Appellate Court Ruling Clears Company President of Personal Liability for Filing Fraudulent Claim of Lien

Nicholas D. Siegfried
January 12, 2011


A recent appellate ruling reversed the trial court’s decision and cleared the president of a carpentry company from individual liability after the lower court found that he had filed a fraudulent claim of lien. The ruling has the potential to affect many other cases in which the courts determine that a claim of lien is fraudulent and, as a result, statutory damages are awarded.

In the case of Bruce Tansey Custom Carpentry, Inc. v. Goodman, Edmond B. Tansey, as president of the carpentry company, contracted with Goodman and subsequently filed a claim of lien and an amended claim of lien against Goodman. In its final judgment, the trial court determined that the contracting parties were Gary W. Goodman, Jennifer Goodman, Edmond B. Tansey, individually, and Bruce Tansey Construction, which was the fictitious name of Edmond B. Tansey at the time that the contracts were executed.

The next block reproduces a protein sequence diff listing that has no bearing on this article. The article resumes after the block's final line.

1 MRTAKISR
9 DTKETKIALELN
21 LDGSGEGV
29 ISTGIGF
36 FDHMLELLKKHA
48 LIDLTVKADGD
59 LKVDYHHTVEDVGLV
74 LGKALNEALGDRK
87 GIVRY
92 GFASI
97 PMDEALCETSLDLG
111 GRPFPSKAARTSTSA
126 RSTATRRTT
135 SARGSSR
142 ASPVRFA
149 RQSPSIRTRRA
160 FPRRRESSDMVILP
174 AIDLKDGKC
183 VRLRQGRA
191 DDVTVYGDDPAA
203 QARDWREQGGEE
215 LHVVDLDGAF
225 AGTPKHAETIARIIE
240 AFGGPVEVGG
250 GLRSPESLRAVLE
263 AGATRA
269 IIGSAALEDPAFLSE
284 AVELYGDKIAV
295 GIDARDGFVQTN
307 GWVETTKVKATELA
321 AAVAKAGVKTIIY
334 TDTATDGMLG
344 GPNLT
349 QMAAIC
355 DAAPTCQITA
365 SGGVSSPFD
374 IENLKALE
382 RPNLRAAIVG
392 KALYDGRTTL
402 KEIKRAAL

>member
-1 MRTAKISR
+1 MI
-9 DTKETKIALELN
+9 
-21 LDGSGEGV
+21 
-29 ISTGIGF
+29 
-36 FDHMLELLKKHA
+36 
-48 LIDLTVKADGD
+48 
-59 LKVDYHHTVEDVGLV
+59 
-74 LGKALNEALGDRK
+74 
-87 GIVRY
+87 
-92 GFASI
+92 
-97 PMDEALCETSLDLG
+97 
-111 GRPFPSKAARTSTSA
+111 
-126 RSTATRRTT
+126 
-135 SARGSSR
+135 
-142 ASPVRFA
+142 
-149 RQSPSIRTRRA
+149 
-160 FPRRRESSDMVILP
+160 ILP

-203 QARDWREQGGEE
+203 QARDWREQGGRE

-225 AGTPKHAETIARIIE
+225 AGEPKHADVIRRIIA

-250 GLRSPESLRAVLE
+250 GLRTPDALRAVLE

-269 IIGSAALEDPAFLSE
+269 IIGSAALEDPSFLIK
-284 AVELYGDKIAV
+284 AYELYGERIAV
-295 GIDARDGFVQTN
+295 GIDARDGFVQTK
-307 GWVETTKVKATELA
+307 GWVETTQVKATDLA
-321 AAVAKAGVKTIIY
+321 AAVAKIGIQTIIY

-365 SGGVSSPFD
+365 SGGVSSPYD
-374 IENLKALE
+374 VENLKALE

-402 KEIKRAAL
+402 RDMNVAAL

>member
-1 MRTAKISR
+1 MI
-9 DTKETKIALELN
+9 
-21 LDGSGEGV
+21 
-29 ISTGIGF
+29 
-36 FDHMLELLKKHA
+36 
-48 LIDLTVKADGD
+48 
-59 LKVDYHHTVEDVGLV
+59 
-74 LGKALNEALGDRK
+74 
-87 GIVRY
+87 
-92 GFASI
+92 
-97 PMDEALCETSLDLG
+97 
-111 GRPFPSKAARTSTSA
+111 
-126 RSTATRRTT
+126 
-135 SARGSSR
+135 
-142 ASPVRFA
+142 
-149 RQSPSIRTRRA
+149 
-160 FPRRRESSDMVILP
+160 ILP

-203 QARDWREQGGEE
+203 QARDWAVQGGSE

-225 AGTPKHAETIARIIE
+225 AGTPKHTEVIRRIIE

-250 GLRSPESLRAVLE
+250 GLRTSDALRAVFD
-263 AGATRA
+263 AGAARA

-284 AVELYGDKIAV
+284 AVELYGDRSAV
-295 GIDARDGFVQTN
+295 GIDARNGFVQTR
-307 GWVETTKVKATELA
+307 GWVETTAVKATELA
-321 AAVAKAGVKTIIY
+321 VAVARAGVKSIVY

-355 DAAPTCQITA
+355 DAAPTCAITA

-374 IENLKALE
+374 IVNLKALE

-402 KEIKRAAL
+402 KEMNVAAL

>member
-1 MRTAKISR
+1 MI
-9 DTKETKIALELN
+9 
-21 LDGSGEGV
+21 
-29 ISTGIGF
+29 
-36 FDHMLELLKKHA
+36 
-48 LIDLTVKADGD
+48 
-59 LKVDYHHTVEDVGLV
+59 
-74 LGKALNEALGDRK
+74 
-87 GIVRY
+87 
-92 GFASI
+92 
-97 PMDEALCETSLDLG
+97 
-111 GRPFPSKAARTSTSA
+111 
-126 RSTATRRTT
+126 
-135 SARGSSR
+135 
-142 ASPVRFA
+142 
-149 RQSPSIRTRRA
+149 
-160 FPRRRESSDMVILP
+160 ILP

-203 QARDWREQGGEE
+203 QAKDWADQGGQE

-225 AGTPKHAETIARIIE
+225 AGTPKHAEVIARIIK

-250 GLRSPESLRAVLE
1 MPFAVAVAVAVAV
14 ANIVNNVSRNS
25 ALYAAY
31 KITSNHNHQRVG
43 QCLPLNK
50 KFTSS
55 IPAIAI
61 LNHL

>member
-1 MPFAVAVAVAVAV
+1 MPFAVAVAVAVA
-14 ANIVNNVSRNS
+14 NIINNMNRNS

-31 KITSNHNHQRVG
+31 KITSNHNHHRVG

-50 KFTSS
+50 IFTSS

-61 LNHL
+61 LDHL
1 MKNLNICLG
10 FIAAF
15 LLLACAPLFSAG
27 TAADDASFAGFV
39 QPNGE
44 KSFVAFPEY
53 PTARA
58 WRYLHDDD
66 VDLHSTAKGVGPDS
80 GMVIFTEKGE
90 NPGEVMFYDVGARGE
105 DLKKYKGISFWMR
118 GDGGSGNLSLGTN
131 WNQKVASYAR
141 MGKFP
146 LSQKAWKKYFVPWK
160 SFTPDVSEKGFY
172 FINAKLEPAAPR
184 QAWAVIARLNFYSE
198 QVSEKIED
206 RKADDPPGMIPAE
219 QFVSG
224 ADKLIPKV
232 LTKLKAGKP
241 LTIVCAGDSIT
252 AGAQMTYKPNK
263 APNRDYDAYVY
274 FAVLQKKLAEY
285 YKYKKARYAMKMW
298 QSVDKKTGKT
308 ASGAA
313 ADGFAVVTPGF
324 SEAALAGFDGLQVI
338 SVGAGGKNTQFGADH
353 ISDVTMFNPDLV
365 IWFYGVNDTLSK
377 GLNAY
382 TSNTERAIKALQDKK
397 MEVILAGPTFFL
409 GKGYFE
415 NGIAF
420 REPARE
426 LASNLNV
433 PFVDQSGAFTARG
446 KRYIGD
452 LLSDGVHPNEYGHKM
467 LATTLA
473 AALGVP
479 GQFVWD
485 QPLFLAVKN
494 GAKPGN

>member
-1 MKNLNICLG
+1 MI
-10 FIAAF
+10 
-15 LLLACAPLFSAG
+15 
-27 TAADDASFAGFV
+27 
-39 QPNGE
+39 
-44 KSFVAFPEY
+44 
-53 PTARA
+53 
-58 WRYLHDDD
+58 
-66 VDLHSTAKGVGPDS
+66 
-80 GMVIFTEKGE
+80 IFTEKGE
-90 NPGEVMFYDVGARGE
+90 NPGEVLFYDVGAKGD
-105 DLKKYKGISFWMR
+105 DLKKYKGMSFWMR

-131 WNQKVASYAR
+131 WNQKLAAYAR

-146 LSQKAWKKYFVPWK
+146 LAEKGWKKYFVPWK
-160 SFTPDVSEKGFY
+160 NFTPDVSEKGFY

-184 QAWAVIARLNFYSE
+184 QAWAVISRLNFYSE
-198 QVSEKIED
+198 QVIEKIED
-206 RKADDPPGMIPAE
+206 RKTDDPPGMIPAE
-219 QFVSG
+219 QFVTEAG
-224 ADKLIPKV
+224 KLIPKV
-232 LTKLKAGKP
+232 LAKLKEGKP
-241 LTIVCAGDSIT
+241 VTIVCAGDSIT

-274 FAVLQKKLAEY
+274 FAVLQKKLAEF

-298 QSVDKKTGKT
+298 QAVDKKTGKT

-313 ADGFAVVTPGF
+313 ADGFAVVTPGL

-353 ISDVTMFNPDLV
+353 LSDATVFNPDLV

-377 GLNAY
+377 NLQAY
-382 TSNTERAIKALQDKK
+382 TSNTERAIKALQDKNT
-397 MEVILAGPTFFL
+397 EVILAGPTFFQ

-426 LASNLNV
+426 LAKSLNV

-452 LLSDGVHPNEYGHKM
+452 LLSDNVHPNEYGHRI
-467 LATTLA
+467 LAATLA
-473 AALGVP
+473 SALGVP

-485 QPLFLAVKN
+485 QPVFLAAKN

The trial court found that Tansey’s claim of lien and amended claim of lien were fraudulent, and that Edmond B. Tansey, individually, and Bruce Tansey Custom Carpentry, Inc. were both liable to the Goodmans for statutory damages. The Florida Second District Court of Appeals reversed the ruling that Tansey was individually liable on the grounds that the complaint and amended complaint did not allege individual liability and, even if the complaints had alleged that Tansey was individually liable, the evidence did not support individual liability because Custom Carpentry was the lienor and Tansey signed the liens as president of Custom Carpentry. The appellate ruling also found that neither the original lien nor the amended lien stated or implied that Tansey, individually, was the lienor.

The attorneys who focus on construction law in South Florida at our firm as well as others throughout the state will be sure to reference this decision whenever questions arise about individual liability in cases where the court finds that a claim of lien is fraudulent. Our firm will continue to monitor and share information about important court decisions for the Florida construction industry in this blog, and we encourage industry members to submit their e-mail address in the box on the right in order to subscribe to the blog and automatically receive all of our future posts.